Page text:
Gardening Full Circle

Posted by on Aug 19, 2011 in Blog | 0 comments

 

The idea that history repeats itself has long been present in the interpretation of the way we behave, dress, and value life as a nation. Our values in gardening have also began to shift in a cyclical way. As humanity grows and progresses, its understanding of nature is also expounded. This increased understanding builds on the ever-expanding technology formed from our unmistakably human ingenuity. However, for all of our technological advancement, more and more people have been reverting back to the roots of gardening.

Take notice of the changes affecting the production of our food. The food industry is a complex network with a machinery skeleton, business muscle, a pumping heart of farmers, and chemicals rushing through its veins. The average person is as disconnected from the production of their food as they are the production of all the other consumer goods they purchase. Just like their car, cell phone or home appliances, their food is the byproduct of some mysterious place they have never seen. Recently though, a great migration of people restless with the weight of mass food production have began growing their own food simply and organically. Once again, families are reclaiming their personal connection with the food they eat. In these gardens, pesticides which made it possible to produce genetically compromised food for the masses can be eliminated to produce food for a family. Nutrients are derived from composting materials that would normally be wasted and pests are controlled by natural additives. For the first time in many years, growing your own food is now widely considered a benefit to one’s quality of life rather than merely a defining characteristic of the developing world.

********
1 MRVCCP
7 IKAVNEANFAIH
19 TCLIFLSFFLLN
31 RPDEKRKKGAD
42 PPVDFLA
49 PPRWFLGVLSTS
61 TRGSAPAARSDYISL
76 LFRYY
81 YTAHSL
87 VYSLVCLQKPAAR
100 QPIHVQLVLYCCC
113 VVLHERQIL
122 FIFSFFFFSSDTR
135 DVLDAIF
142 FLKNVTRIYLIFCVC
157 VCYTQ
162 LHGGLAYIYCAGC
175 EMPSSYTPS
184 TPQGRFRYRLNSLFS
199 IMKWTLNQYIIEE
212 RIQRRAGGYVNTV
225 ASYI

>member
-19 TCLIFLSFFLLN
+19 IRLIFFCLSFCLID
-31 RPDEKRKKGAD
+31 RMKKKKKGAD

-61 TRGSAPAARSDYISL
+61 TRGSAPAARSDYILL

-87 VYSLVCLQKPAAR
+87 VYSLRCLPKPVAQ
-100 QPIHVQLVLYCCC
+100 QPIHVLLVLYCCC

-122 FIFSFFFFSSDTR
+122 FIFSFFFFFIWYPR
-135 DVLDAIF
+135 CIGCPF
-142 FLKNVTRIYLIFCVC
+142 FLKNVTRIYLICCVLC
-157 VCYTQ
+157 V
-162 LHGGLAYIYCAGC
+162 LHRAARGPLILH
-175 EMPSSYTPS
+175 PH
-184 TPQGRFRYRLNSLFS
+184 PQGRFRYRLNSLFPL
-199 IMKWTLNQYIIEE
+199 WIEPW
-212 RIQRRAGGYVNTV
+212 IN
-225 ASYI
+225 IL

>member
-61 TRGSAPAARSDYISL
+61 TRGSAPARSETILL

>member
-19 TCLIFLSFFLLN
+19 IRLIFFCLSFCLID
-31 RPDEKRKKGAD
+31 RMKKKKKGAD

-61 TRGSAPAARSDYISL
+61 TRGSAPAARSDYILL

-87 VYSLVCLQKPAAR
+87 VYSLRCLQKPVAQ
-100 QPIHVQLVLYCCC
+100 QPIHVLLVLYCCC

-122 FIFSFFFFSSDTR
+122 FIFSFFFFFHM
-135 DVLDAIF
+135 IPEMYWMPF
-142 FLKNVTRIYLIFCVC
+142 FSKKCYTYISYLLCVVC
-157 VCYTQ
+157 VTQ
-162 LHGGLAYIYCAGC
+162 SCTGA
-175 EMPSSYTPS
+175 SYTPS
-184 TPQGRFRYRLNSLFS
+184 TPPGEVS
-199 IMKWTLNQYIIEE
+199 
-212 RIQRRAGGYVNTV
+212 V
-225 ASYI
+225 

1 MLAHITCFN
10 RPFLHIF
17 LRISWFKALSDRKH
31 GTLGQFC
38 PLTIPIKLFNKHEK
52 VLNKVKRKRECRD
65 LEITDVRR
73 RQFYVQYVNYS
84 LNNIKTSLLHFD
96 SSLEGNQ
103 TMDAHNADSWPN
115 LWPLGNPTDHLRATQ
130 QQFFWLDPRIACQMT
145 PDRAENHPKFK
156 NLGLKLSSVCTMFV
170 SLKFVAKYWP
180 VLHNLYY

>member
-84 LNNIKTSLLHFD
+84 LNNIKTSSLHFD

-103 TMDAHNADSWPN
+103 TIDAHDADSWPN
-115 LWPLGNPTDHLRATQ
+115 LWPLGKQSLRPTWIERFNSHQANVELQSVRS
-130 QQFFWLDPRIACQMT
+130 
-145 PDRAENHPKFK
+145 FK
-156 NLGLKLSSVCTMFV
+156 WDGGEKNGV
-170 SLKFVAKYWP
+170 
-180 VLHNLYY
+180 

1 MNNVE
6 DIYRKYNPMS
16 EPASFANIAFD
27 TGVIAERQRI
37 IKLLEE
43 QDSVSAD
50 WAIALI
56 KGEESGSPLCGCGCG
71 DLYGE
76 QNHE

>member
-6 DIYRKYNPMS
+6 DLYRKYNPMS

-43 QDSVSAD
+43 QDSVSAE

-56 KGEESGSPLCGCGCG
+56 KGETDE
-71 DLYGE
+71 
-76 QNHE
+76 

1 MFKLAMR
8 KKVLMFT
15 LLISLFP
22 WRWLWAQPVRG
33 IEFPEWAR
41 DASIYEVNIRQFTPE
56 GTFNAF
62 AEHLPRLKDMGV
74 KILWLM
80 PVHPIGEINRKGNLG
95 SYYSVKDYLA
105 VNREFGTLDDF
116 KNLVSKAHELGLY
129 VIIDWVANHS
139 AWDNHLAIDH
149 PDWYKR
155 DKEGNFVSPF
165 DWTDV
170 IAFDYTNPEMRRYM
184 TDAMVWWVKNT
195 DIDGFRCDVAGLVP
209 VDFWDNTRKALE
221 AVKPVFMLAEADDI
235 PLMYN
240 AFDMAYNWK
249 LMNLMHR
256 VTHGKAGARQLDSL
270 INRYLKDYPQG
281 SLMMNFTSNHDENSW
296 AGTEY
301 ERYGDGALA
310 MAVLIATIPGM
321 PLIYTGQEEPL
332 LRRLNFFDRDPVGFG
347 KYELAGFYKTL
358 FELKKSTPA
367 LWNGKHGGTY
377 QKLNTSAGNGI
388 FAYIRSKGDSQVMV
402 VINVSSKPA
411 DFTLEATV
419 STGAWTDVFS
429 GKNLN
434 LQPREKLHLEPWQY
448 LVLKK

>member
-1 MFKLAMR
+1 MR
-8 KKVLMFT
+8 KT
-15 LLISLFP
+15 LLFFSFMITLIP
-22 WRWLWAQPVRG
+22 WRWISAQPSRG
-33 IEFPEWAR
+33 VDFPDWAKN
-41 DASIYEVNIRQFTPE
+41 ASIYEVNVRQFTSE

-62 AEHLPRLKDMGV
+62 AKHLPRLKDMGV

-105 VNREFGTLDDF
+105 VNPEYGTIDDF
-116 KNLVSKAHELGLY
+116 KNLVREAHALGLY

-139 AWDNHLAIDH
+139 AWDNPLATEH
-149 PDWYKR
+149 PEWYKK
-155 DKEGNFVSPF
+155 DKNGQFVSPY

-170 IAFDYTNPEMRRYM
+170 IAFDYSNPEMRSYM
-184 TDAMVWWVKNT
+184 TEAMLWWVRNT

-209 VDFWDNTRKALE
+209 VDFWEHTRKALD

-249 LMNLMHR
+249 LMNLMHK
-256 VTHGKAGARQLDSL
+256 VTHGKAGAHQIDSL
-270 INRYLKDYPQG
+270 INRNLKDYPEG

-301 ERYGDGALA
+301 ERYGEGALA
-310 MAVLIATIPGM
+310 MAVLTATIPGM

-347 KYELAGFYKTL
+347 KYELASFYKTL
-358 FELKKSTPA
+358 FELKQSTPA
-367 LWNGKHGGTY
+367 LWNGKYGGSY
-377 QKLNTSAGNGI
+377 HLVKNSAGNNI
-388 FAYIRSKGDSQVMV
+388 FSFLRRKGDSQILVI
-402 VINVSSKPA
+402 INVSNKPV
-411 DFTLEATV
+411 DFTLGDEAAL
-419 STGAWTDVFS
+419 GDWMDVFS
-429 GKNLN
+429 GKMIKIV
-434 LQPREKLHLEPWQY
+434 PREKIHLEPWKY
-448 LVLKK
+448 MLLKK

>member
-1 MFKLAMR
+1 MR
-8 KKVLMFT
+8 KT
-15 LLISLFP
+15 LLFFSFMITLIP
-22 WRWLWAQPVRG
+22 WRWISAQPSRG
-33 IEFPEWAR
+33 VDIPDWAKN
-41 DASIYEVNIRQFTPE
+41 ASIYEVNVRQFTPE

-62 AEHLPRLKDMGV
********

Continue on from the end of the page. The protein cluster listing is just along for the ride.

Aside from the way we eat, the way we expand on the beauty of nature has also began to resemble the past. As if an inherent longing is compelling them, many people are reclaiming the more vertical features of plants. Vertical gardens in homes and green walls as part of large scale commercial and urban development projects seem to replace the more natural and lush landscape compromised by our ever-expanding population. Cities which were grey concrete wastelands have begun to come alive with the added presence of tropical plants gracing every inch of an edifice. Trees which were lost can be substituted by planting beautiful features on the building which stand in their former place. As humans become more aware of their instinctive need for more contact with nature, our equally instinctive ability to create new methods of implementing nature into our urban areas will surely improve. Each project builds on our knowledge and collective experience and makes these projects more practical for each individual.

 

Furthermore, even our smaller luxuries can benefit from the influence of the past. For instance, terrariums and dish gardens which were incredibly popular in the seventies are making a comeback. Terrariums can be built to include a vast array of plants, many of which would be unsuited for our area without the humidity provided by the closed construction of the glass container. To add even more retrospect, terrariums can be constructed from antique glass containers. Perhaps the recent success of terrariums is their practicality and manageability. Plants which would be impossible to maintain under the dry, unyielding conditions of air-conditioned rooms, can thrive in the warm, moist environment in a jar. Also, our full lives can benefit most from anything compact. Terrariums can be designed to blend peacefully with your style and conveniently add the element of life to your space without imposing on the other aspects of the room.